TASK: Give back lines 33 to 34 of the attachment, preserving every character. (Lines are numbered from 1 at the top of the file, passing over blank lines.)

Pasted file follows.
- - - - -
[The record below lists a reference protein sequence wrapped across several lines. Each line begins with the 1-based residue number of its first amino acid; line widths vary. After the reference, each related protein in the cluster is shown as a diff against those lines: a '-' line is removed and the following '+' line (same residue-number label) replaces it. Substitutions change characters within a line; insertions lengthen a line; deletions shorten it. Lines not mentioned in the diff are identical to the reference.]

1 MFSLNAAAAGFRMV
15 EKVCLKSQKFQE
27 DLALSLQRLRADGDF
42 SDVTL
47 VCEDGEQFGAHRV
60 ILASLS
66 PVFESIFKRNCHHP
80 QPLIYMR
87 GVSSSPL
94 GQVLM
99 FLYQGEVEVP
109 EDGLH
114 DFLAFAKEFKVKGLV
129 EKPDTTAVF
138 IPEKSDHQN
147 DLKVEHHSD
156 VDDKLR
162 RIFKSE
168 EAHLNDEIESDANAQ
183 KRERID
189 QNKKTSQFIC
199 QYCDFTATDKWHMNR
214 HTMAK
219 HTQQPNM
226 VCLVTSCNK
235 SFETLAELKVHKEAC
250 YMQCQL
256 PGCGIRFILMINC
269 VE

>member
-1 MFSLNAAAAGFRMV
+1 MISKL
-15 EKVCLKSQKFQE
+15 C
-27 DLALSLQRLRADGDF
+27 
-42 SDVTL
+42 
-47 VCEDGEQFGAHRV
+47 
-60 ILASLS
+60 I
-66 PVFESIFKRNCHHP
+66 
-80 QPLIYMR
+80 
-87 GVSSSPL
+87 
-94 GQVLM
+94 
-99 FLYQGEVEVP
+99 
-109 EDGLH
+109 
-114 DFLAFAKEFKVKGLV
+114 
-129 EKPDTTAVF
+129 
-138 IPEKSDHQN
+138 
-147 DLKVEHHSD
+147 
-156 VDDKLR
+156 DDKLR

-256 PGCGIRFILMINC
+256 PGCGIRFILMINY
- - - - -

+1 MISKL
-15 EKVCLKSQKFQE